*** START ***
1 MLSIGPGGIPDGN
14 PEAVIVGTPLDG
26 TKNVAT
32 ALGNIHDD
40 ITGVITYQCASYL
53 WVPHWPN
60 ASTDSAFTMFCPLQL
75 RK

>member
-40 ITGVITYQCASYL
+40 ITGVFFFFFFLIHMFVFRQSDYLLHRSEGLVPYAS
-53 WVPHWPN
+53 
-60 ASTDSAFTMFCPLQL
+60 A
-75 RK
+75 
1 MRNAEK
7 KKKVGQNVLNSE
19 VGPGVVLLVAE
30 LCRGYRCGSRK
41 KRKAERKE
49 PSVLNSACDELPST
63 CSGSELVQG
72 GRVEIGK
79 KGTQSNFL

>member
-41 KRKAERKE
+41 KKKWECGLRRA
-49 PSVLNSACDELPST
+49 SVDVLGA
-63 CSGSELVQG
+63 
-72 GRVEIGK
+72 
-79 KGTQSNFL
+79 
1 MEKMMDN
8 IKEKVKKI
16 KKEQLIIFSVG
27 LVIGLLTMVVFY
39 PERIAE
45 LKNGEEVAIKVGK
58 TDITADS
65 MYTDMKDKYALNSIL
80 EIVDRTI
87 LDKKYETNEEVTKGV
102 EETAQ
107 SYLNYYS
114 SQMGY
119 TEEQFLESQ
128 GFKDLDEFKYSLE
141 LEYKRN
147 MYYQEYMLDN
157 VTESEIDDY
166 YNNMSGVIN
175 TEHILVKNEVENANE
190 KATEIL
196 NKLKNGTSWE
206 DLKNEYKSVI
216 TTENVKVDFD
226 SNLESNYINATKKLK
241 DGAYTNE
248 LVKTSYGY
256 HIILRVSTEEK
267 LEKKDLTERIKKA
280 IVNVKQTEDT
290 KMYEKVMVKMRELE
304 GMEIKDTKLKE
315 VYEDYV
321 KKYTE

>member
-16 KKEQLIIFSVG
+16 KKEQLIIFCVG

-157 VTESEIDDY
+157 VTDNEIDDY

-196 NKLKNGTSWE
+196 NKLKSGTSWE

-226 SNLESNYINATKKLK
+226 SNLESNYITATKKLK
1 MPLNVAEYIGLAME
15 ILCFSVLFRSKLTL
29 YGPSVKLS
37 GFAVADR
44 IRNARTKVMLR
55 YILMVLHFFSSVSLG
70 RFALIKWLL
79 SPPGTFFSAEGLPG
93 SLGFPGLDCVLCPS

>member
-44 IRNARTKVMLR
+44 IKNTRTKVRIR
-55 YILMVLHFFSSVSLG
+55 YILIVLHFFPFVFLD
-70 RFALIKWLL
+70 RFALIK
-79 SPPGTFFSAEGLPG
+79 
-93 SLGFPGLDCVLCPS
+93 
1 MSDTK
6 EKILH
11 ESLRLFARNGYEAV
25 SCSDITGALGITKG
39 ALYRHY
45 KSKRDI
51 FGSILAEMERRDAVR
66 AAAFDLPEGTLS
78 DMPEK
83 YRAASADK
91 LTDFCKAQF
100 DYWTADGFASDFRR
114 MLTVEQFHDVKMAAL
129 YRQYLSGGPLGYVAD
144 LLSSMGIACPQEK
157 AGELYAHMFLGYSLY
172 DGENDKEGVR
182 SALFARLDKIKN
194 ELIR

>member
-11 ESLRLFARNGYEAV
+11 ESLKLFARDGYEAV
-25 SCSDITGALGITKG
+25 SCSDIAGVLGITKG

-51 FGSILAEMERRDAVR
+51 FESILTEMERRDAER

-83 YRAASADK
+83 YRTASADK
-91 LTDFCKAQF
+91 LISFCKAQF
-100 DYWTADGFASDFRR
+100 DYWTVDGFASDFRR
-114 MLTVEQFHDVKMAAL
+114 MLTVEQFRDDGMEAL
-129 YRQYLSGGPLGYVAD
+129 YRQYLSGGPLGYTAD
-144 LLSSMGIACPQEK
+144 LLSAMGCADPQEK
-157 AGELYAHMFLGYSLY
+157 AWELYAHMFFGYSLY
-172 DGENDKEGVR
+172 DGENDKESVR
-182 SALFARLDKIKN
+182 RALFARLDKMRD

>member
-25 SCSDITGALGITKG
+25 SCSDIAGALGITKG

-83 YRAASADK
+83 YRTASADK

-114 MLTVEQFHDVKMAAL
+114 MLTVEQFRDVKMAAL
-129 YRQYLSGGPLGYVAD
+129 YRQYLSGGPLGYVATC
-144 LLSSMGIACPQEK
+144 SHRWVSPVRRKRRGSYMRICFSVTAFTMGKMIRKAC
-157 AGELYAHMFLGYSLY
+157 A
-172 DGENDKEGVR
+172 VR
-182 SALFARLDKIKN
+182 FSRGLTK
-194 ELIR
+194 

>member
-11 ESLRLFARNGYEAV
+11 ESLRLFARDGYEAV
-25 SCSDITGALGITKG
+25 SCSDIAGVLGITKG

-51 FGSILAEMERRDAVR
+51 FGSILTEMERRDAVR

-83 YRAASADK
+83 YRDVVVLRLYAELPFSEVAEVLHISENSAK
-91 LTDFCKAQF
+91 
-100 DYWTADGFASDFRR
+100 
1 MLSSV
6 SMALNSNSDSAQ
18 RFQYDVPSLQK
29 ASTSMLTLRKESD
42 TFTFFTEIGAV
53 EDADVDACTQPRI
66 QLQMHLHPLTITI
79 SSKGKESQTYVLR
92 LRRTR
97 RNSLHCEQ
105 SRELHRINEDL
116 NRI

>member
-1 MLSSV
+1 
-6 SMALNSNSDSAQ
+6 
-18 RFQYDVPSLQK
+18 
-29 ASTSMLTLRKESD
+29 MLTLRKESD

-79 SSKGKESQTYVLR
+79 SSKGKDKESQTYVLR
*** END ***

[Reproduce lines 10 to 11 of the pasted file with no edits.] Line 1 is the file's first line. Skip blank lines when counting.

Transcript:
-40 ITGVITYQCASYL
+40 ITGVFFFFFFLIHMFVFRQSDYLLHRSEGLVPYAS